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Capital destroyers: the ten worst stocks of the year so far

Nick Paler
Written By:
Nick Paler

We reveal the ten UK-listed companies that would have lost you the most money.

Many UK-listed stocks have got off to a flying start in 2013, with indices approaching all-time highs, but some companies have been given a rough ride by markets, destroying shareholders’ capital in the process.

With the FTSE 100 up 16.4% year-to-date, and the FTSE All-Share up 17%, investors could be forgiven for thinking companies in the UK are in rude health.

A further 0.9% rise in the blue chip index this afternoon, meanwhile, has seen the FTSE 100 move to within 100 points of its all-time intraday high of 6,950.6.

However, a number of areas of the market – in particular resources stocks – have endured a brutal sell-off as commodity prices plunged and fears over the sustainability of growth in key regions such as China mounted.

As a result, some stocks have lost investors half their capital or more in the last four-and-a-half months.

Below, we list the ten worst performers of the year so far, in ascending order of losses sustained (percentage losses are for the period between 1st January and 20 May).

10. Ruspetro


The oil and gas exploration company, which only listed at the start of 2012, has not been welcomed by investors, shares almost halving in value.

Shares priced at the bottom of the range at its IPO, and despite interest from a number of fund groups, the company has since had a torrid time.

Early this year it warned production growth was slower than expected, before it panicked investors and caused shares to plummet by revealing it had failed to entice bond investors to back a $350m issue.

9. Hochschild Mining


A slow start to the year for the precious metals miner has exacerbated into something of a rout, with the company warning recently that falls in the price of silver and other metals had caused it to review its plans for the year.

The market has not taken the news well and – with declines in the price of silver having already sent the shares sharply lower – the stock is now down nearly 50% year to date.

8. Kazakhmys


The copper-mining giant has had one of its worst years on record thus far in 2013, having been relegated from the FTSE 100 at the recent quarterly review.

Weeks later it was hit by a huge writedown in its 28% stake in rival ENRC, halving the value from $4bn to $2bn.

7. Severfield-Rowen


Industrial engineer Severfield-Rowen has lost shareholders a staggering 57.4% so far in 2013, with a £48m rights issue diluting stakes substantially.

The steel-contractor, which built the Leadenhall Street “Cheesegrater” tower in London, sacked its chief executive in January after cost overruns on the project and was forced into the rights issue months later after making a substantial operating loss.

Shares are yet to show any signs of life, with the company still trading around its post-rights issue price of 40p.

6. New World Resources


The coke and coal producer is another commodity-dependent firm suffering from the widespread dumping of resources stocks seen so far this year.

The Czech-based firm saw shares tank further this month after it missed profit forecasts, leading to a number of days of heavy selling, and it has now shed almost two-thirds of its value since the start of the year.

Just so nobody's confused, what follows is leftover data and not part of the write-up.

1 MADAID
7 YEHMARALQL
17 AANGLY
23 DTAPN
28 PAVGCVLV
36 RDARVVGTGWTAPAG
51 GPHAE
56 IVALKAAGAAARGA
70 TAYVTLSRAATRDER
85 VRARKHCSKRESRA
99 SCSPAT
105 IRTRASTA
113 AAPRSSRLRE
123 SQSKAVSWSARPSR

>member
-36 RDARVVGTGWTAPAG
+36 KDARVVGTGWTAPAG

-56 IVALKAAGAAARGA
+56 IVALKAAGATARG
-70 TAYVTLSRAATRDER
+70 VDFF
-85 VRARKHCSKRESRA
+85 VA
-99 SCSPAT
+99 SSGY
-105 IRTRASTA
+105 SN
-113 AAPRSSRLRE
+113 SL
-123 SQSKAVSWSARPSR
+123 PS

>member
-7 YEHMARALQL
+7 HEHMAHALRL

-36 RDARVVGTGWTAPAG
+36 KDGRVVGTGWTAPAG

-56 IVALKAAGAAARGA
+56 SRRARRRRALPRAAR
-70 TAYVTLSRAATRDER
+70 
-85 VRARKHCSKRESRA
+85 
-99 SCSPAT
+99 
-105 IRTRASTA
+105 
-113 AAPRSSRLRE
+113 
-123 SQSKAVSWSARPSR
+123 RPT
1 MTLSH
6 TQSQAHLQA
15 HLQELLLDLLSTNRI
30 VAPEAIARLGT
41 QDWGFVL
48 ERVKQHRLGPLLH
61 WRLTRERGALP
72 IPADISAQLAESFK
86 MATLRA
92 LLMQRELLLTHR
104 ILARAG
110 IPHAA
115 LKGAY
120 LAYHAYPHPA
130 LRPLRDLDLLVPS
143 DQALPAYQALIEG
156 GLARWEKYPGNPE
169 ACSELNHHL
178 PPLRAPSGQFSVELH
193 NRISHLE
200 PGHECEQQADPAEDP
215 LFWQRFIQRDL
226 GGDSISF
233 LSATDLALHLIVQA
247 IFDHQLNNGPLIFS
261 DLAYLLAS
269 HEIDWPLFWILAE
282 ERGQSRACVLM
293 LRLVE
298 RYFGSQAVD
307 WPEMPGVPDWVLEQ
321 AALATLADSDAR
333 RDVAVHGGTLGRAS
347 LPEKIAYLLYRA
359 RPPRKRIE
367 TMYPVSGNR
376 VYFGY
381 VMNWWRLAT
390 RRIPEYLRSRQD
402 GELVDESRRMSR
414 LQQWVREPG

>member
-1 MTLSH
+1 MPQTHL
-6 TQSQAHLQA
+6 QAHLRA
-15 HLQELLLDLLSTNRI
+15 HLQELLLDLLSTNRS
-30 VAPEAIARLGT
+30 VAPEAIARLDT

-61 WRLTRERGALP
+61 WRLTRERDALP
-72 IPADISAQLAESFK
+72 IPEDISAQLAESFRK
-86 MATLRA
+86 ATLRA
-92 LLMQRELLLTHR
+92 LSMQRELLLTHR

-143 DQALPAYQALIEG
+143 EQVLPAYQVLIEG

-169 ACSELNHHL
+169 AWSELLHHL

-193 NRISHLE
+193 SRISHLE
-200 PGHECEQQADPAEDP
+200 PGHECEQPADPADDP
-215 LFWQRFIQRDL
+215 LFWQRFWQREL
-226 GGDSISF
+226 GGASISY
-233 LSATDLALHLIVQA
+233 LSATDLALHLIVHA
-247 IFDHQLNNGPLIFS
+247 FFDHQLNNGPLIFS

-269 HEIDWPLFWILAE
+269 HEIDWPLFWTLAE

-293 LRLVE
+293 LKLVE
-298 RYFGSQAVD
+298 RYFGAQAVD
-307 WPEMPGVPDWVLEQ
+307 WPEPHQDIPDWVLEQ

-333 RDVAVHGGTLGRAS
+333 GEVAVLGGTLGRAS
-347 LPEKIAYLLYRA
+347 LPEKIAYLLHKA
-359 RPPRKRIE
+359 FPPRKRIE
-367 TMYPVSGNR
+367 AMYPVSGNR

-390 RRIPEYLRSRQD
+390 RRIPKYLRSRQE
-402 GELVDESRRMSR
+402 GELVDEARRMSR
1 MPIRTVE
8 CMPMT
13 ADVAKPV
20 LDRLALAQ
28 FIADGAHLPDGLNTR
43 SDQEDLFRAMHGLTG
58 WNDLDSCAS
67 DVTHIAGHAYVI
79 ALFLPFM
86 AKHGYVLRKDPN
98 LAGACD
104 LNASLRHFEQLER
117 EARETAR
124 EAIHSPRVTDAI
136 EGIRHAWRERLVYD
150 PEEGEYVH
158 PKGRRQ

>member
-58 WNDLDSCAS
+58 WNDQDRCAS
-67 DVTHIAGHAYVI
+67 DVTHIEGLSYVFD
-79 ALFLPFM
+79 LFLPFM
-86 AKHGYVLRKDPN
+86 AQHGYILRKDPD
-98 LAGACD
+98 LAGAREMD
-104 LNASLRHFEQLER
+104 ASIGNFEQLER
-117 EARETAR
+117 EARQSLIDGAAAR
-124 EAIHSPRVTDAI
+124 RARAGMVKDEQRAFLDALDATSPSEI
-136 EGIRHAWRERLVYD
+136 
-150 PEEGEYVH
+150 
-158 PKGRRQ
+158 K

5. Petropavlovsk


Gold miner Petropavlovsk – which is considered by analysts to have the highest break-even price of any gold miner listed in London – has been hit hard by the huge fall in the price of the precious metal this year.

One of the largest gold miners operating in Russia – and chaired by renowned mining figure Peter Hambro – Petropavlovsk has fallen from 403p at the start of the year to 128p.

The gold price fall has hammered the shares and caused the group to review its strategic plans, with investors reacting by selling the stock en masse.

4. CPP Group


The worst-performing non-resources stock in the market since the start of the year, the beleaguered credit card insurer is on the hook for more than £50m of compensation claims for mis-selling policies.

Efforts to sell parts of the business to generate some cash have failed to impress shareholders, and the group may yet face more bad news if founder Hamish Ogston gets his way and launches a 1p per share rescue bid.

3. African Barrick Gold


The African precious metals miner proclaimed “a good start to 2013” in its Q1 results, despite a share price tumble of 68%.

Its woes were made clear on 3 May, when Goldman Sachs said none of its three active mines would make a profit for the next three years. Shares hit an all-time low on the news, having already been hit hard by the gold-price fall.

2. Avocet Mining


Avocet’s share price fell from 51.5p to 25p in a single day in February, after BlackRock sold its entire stake in the miner.

Weeks later, the West African-focused gold miner announced a pre-tax loss of $117m, blaming higher costs and major problems with a Burkina Faso mine. Year to date, shares are down 81%.

1. Talvivaara Mining Company


Nickel producer Talvivaara has the dubious honour of being the worst-performing company across the entire FTSE All Share index in 2013.

Shares are down 85% after a huge rights issue finalised on 15 April.

Its largest shareholder, Finnish pension insurance firm Ilmarinen, dumped its stake in frustration, as CEO Pekka Pera’s holding decreased from 20% to 6.5%

The firm has been hit by a number of setbacks, including a toxic waste water leak at the firm’s plant in Finland.